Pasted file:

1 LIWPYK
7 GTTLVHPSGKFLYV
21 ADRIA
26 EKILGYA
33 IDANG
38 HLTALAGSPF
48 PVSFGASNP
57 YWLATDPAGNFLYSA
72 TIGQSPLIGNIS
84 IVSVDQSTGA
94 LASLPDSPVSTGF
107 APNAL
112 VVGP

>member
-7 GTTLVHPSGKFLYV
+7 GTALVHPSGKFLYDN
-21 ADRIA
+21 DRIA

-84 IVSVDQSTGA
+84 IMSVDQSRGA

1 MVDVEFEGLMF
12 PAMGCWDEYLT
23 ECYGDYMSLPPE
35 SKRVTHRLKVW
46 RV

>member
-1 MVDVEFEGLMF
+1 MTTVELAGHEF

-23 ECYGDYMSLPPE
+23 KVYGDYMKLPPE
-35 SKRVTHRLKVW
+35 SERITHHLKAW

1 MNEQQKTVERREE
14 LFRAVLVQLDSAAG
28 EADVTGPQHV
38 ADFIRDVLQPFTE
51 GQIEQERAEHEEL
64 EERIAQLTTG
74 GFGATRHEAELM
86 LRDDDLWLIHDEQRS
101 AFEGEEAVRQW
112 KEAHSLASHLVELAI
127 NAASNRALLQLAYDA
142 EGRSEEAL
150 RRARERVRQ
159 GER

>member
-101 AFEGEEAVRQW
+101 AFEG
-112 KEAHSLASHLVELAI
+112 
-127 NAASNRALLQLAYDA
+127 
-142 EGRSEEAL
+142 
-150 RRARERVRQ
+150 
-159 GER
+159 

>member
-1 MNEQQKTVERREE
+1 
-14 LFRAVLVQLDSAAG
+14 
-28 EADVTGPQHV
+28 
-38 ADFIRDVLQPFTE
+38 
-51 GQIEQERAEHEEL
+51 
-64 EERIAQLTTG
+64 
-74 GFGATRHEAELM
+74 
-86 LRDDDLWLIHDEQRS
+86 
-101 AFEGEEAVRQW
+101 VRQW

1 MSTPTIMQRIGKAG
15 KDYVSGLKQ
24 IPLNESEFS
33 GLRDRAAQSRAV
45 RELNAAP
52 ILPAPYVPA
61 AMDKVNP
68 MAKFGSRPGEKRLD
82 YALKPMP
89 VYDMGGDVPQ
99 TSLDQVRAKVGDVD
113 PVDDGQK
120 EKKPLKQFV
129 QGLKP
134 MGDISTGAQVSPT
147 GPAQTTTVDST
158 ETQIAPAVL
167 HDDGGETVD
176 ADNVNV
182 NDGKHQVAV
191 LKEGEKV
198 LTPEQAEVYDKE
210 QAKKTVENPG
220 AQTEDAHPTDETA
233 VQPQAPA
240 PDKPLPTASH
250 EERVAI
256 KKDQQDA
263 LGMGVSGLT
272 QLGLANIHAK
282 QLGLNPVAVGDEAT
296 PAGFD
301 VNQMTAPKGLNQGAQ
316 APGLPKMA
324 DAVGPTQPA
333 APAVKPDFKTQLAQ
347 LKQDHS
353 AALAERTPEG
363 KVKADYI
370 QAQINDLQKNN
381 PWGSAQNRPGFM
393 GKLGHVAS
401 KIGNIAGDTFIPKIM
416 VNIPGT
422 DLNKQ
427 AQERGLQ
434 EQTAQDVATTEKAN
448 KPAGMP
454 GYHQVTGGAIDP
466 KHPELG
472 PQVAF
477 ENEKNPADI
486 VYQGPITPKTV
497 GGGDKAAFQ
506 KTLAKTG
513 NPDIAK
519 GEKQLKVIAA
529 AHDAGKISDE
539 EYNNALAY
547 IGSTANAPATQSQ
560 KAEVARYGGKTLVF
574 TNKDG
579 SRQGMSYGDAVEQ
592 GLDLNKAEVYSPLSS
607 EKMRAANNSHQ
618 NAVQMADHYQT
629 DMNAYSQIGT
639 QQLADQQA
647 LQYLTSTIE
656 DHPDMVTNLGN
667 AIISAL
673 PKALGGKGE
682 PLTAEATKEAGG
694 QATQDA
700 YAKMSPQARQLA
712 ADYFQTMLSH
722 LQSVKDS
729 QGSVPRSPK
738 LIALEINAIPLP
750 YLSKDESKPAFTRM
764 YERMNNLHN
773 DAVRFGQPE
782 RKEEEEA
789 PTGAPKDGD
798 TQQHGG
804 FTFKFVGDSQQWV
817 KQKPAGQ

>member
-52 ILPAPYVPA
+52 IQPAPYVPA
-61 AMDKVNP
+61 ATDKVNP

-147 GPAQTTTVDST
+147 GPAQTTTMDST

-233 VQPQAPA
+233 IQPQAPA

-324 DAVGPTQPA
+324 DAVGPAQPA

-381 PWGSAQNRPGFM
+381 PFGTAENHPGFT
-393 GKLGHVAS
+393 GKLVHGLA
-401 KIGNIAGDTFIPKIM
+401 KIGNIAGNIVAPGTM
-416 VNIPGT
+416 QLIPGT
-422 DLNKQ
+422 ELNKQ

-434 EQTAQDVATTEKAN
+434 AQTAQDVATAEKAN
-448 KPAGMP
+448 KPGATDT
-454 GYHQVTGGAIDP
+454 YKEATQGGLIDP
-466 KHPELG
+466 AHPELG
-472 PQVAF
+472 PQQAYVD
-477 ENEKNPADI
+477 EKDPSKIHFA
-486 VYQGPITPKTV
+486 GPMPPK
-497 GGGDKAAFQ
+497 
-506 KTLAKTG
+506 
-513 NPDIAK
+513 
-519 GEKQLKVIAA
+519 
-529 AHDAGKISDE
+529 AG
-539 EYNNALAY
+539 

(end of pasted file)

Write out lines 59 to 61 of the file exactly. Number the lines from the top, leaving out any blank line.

+159 

>member
-1 MNEQQKTVERREE